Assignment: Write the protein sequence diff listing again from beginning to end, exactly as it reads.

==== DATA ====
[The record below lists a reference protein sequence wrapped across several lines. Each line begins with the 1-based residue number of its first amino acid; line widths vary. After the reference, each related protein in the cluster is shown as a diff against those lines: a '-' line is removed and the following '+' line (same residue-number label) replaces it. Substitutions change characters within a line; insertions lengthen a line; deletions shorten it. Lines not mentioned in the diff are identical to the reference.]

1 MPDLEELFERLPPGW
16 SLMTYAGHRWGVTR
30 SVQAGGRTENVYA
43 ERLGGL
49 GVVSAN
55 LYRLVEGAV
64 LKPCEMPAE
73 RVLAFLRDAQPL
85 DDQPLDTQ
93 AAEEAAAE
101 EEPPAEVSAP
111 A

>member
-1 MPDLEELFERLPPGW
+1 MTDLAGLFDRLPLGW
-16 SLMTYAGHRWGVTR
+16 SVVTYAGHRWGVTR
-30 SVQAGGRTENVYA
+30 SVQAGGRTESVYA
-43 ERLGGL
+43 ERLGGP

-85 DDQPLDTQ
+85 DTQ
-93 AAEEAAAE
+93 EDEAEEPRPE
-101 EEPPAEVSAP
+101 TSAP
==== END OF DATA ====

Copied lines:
[The record below lists a reference protein sequence wrapped across several lines. Each line begins with the 1-based residue number of its first amino acid; line widths vary. After the reference, each related protein in the cluster is shown as a diff against those lines: a '-' line is removed and the following '+' line (same residue-number label) replaces it. Substitutions change characters within a line; insertions lengthen a line; deletions shorten it. Lines not mentioned in the diff are identical to the reference.]

1 MPDLEELFERLPPGW
16 SLMTYAGHRWGVTR
30 SVQAGGRTENVYA
43 ERLGGL
49 GVVSAN
55 LYRLVEGAV
64 LKPCEMPAE
73 RVLAFLRDAQPL
85 DDQPLDTQ
93 AAEEAAAE
101 EEPPAEVSAP
111 A

>member
-1 MPDLEELFERLPPGW
+1 MTDLAGLFDRLPLGW
-16 SLMTYAGHRWGVTR
+16 SVVTYAGHRWGVTR
-30 SVQAGGRTENVYA
+30 SVQAGGRTESVYA
-43 ERLGGL
+43 ERLGGP

-85 DDQPLDTQ
+85 DTQ
-93 AAEEAAAE
+93 EDEAEEPRPE
-101 EEPPAEVSAP
+101 TSAP